Rapid Infusion of Cold Hartmanns - RICH


The goal of the trial was to evaluate prehospital cooling compared with initiation of cooling in the hospital among patients who suffered an out-of-hospital cardiac arrest.


Induction of hypothermia by paramedics would be more effective at improving the proportion of patients discharged to home or a rehabilitation facility.

Study Design

  • Parallel
  • Randomized

Patient Populations:

  • Patients at least 15 years of age resuscitated from an out-of-hospital cardiac arrest due to ventricular fibrillation
  • Systolic blood pressure >90 mm Hg
  • Cardiac arrest time >10 minutes
  • Intravenous access 

Number of screened applicants: 842

Number of enrollees: 234

Duration of follow-up: hospital discharge

Age: mean 63 years

Percentage female: 14%


  • Pregnancy
  • Nonintubated patients, dependency on others for activities of daily living, or pre-existing hypothermia

Primary Endpoints:

  • Discharge to home or rehabilitation facility at hospital discharge

Secondary Endpoints:

  • Core temperature at hospital arrival
  • Prehospital pulmonary edema
  • Recurrent prehospital cardiac arrest

Drug/Procedures Used:

Patients resuscitated from an out-of-hospital cardiac arrest were randomized to initiation of cooling by paramedics prior to hospitalization (n = 118) versus initiation of cooling in the hospital (n = 116). Target temperature was 33°C.

In the prehospital cooling group, patients received midazolam, pancuronium, and up to 2 liters of ice-cold lactated Ringer’s solution at 100 cc/minute.

In the hospital cooling group, patients received rapid infusion of 40 cc/kg of ice-cold lactated Ringer’s solution, and midazolam/pancuronium if necessary.

After induction of hypothermia, all patients received surface cooling with specialized cooling machines or ice packs.

Principal Findings:

Overall, 234 patients were randomized. In the prehospital cooling group, the mean age was 63 years, 17% were women, and 69% received bystander cardiopulmonary resuscitation. The initial temperature was 35.9°C in the prehospital cooling group and 35.8°C in the hospital cooling group (p = 0.63). Upon arrival in the emergency department, temperature was lower in the prehospital cooling group: 34.4°C versus 35.2°C (p = 0.001), although temperature was similar by 60 minutes: 34.7°C versus 34.7°C (p = 0.70).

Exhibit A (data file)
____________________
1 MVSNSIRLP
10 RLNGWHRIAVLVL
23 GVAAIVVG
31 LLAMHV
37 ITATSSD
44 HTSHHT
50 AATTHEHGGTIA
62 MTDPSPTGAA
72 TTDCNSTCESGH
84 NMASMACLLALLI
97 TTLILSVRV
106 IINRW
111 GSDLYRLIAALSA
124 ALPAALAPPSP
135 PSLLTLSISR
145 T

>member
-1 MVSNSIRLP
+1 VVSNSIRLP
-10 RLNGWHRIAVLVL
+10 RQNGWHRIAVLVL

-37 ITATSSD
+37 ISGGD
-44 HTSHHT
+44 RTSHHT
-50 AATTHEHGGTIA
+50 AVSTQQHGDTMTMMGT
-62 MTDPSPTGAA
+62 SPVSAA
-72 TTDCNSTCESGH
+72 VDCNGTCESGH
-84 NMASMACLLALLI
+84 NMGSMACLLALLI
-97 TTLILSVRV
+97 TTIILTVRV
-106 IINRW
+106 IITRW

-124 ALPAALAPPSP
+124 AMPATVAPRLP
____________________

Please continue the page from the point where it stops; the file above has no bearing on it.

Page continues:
A favorable outcome occurred in 47.5% of the prehospital cooling group versus 52.6% of the hospital cooling group (p = 0.43). Deaths occurred in 52.5% versus 46.6%, discharge to home was 20.3% versus 29.3%, and discharge to a rehabilitation facility was 27.1% versus 23.3%, respectively.


Among patients who suffered an out-of-hospital cardiac arrest, induction of cooling by paramedics was not superior to cooling in the hospital. A similar proportion of patients was discharged to home or a rehabilitation facility with either cooling strategy. The inability to detect a difference in the primary outcome might have been due to a modest difference in temperature between groups at hospital arrival; however, maintaining hypothermia for 12-24 hours might be more important than rapid induction prior to hospital arrival. In fact, the first trial on the topic demonstrated benefit from cooling despite a very slow reduction in core body temperature.


Bernard SA, Smith K, Cameron P, et al. Induction of therapeutic hypothermia by paramedics after resuscitation from out-of-hospital ventricular fibrillation cardiac arrest: a randomized controlled trial. Circulation 2010;122:737-42.

Clinical Topics: Arrhythmias and Clinical EP, SCD/Ventricular Arrhythmias, Novel Agents

Keywords: Midazolam, Pancuronium, Resuscitation, Out-of-Hospital Cardiac Arrest, Hypothermia, Cardiopulmonary Resuscitation, Ventricular Fibrillation, Emergency Service, Hospital, Isotonic Solutions, Cold Temperature

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